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First Mover: Simon Fleming-Wood

The Pandora CMO wants to preserve the brand's intimacy, even as its base grows

Photo: Elizabeth Lippman

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Specs
Who Simon Fleming-Wood 
Age 43 
New gig CMO, Pandora
Old gig Founding vp of marketing, Pure Digital Technologies

Pandora is 10 years old, but you’re its first chief marketing officer. Why was the position created now? 
I think Pandora hired me partly because they’ve grown so significantly that it makes sense for someone to come in and be the shepherd of the brand and build in even more disciplined approaches. That’s both in terms of how we approach new customer acquisition as well as maintaining and growing what we call “listening intensity.”


Listening intensity?
It refers to the way we compete for greater share of somebody’s music listening requirements, so to speak.

How will you use branding to differentiate from new competitors like Spotify and iHeartRadio? Or will the selling point merely be, “We’re the biggest”?
No, the beauty is in the fact that it is so inherently differentiated based on its focus on personalization. You come and you tell us a little bit of information about what you like and this sort of magic thing happens. Nobody else has the magic thing that we have, which is the Music Genome Project. Ten years of work have gone into building this hand-built database of musicological DNA that allows people on the fly wherever they are to find music that they love. That is the differentiation.

So what’s your vision for the brand?
What makes Pandora so interesting to me personally—most recently I was on the founding team of Pure Digital Technologies, which was the creator of Flip Video, so I was the architect of that brand …

That was a great brand.
It still is! It was the James Dean of brands—it went out in its prime. So I get interested in technologies that reinvent categories. In that world, Flip Video sort of reinvented consumer video for people by making it simple, and then the Flip brand became what was new in video. We branded that difference. Pandora to me is the same opportunity as it relates to radio. There’s a tired old category, and Pandora has come along to reinvent that through this concept of personalized radio. In that world lies the opportunity to create a very rich brand around personalization.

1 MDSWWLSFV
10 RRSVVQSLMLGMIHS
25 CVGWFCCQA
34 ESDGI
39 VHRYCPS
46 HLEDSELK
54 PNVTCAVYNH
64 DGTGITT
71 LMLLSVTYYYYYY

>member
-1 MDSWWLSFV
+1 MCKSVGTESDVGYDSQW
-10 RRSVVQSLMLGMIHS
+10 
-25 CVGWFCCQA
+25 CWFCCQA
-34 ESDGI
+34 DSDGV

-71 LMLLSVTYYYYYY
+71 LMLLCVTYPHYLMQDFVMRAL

For a while, Pandora had positioned itself as an underdog in its conflicts with the music labels. That “Save Pandora” rallying cry gave the brand a more mainstream awareness. Is that an image the company continues to embrace? 
I think one of the brand attributes for Pandora is that, even though it now has over 125 million registered users, people still have this personal association with it, and in some ways, it’s still like a secret. I don’t want, from a brand perspective, to ignore that. I think that’s cool. But do we see ourselves as adversarial with the other players in the music industry, and is that part of our way of hyping the brand? Absolutely not. We feel that we are an important part of a healthy music industry. We pay royalties to artists. We pay much higher royalties than traditional radio does.

What’s your favorite station on Pandora? 
I’m a Canadian boy, so my current favorite station is The Tragically Hip Radio. It brings up a lot of Pearl Jam, Stone Temple Pilots and mellow stuff.

In the office, do you all fight over which station is played?
It’s a lot of people on headphones.